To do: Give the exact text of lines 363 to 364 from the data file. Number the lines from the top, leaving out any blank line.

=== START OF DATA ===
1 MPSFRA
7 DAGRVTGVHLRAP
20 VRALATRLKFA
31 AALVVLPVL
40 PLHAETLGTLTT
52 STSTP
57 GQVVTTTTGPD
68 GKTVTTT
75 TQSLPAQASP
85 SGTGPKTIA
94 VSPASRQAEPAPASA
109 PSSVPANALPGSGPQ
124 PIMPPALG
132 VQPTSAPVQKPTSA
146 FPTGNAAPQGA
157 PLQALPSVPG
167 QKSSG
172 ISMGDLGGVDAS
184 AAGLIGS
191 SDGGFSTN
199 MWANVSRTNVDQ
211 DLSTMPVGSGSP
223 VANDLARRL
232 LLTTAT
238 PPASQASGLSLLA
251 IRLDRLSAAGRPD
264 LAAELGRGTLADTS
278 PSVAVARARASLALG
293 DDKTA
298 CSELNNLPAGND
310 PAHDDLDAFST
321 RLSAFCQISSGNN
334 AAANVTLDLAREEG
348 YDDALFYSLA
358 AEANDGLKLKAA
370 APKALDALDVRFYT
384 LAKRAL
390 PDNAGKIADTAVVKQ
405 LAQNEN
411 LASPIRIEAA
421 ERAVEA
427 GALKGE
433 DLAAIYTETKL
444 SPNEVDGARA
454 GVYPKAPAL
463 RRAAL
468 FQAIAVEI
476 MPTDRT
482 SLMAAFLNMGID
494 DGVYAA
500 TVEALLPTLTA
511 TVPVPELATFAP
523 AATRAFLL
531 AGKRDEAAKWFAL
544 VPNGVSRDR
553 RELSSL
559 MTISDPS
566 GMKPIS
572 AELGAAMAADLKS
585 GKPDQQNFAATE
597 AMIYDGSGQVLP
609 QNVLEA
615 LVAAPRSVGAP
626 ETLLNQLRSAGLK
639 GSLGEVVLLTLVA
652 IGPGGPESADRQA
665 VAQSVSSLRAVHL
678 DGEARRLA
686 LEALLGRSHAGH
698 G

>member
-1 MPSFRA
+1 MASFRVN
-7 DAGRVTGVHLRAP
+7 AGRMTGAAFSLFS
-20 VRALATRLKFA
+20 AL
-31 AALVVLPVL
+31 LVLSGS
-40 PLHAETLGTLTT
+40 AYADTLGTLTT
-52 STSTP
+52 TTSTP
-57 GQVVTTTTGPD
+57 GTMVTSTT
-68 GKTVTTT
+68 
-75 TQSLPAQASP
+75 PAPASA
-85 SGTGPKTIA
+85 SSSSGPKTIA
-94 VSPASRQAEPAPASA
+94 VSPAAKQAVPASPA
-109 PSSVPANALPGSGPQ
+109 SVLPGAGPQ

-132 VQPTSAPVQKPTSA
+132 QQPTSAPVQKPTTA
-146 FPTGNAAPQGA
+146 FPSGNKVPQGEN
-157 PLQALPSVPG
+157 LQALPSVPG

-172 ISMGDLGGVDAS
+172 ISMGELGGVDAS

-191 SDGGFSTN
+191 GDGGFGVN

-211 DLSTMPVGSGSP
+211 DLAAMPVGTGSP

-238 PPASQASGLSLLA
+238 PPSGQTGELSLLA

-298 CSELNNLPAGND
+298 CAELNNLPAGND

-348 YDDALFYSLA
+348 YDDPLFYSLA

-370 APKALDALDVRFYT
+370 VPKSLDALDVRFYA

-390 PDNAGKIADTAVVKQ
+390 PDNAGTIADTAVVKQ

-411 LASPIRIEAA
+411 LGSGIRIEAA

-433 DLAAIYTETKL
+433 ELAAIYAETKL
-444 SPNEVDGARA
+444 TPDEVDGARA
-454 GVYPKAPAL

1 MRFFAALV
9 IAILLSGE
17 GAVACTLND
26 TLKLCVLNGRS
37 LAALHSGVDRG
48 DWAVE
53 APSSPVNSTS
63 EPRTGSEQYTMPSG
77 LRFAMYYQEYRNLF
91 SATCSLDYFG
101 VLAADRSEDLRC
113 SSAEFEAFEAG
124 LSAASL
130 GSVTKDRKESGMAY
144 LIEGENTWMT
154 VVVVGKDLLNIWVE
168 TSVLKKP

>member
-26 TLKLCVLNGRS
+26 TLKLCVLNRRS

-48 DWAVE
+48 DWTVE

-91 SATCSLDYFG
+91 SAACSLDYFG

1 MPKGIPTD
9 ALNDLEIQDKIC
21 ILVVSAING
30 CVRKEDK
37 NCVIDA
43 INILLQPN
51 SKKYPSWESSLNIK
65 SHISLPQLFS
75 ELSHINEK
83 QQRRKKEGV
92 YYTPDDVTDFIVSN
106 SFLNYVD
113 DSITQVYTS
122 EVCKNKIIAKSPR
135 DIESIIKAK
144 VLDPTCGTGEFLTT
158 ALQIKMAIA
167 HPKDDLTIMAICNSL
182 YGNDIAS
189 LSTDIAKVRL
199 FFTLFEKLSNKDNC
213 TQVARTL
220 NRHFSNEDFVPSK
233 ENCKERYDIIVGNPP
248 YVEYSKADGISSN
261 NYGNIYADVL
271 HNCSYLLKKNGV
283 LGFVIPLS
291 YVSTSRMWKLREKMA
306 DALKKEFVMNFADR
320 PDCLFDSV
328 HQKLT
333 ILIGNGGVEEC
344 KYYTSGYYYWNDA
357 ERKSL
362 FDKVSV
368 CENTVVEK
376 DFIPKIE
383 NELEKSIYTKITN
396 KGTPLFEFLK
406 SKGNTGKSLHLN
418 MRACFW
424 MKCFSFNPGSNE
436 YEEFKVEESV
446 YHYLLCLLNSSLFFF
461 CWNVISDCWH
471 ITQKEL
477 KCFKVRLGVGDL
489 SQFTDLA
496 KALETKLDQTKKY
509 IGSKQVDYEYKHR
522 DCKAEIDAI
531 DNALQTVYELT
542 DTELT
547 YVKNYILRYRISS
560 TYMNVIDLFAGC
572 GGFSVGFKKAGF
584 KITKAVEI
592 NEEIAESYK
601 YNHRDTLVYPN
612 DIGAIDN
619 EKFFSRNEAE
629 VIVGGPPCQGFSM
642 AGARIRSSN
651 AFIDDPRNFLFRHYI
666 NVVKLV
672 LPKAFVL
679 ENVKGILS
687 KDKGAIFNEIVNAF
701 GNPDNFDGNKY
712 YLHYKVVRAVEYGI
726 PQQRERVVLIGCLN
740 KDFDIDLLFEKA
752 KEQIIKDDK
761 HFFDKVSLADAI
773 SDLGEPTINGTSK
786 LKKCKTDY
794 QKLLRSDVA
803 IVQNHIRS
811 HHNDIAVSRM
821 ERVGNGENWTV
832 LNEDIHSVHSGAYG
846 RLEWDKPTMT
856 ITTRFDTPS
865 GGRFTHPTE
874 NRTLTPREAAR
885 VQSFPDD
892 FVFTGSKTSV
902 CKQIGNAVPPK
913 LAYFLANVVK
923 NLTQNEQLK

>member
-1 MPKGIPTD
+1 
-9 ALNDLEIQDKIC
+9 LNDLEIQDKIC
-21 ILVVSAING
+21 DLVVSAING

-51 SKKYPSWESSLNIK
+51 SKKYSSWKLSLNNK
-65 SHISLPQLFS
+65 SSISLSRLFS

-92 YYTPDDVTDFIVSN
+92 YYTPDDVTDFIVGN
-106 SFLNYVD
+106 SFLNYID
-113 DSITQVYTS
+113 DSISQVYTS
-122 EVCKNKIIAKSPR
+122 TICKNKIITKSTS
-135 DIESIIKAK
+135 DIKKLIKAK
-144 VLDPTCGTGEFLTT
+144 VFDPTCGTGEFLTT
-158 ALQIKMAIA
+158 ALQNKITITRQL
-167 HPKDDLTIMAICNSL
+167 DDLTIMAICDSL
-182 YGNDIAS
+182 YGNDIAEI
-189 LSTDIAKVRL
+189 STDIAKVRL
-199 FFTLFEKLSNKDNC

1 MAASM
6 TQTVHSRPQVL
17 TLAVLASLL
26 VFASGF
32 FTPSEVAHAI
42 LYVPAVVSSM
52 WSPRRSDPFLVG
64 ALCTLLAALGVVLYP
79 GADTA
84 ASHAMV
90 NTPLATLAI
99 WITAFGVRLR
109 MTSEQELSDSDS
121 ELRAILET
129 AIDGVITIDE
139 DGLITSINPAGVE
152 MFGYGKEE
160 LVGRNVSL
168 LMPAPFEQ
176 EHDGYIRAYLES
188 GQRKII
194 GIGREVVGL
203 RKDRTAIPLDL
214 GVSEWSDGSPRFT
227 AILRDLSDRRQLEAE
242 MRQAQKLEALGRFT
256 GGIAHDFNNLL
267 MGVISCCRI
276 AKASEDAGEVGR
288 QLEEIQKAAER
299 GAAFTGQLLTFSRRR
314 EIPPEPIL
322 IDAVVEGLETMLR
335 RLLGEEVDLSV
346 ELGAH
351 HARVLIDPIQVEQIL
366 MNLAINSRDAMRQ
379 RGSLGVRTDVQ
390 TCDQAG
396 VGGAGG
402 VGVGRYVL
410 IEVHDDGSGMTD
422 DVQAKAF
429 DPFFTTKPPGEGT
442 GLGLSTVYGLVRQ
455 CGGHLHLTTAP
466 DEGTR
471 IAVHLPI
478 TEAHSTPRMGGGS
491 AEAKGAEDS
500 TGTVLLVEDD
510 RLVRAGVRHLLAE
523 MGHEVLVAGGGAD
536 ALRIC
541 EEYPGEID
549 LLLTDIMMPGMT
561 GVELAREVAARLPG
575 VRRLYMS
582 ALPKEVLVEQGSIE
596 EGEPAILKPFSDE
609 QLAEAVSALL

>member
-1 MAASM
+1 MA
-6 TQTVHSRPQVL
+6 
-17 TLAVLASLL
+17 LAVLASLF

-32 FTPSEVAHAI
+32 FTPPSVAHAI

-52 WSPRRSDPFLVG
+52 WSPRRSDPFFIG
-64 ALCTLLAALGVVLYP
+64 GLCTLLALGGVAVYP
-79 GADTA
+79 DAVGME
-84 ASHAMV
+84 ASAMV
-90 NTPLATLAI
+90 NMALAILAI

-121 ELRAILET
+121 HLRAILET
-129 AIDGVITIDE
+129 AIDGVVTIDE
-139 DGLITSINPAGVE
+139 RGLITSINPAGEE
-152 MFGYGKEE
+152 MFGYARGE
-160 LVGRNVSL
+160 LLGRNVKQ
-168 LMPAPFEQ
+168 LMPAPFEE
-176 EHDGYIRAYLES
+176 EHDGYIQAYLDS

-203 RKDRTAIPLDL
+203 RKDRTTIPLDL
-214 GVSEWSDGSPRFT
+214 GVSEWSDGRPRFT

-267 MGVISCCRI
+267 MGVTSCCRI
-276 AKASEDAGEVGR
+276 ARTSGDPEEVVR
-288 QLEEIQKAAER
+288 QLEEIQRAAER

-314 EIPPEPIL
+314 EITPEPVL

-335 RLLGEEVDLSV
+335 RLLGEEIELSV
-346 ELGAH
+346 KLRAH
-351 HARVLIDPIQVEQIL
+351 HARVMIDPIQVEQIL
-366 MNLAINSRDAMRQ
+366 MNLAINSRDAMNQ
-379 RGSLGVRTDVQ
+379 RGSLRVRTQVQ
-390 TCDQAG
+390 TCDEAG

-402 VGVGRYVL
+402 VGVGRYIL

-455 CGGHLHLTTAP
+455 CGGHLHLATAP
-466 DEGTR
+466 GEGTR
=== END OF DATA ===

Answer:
+168 LMPAPFEE
-176 EHDGYIRAYLES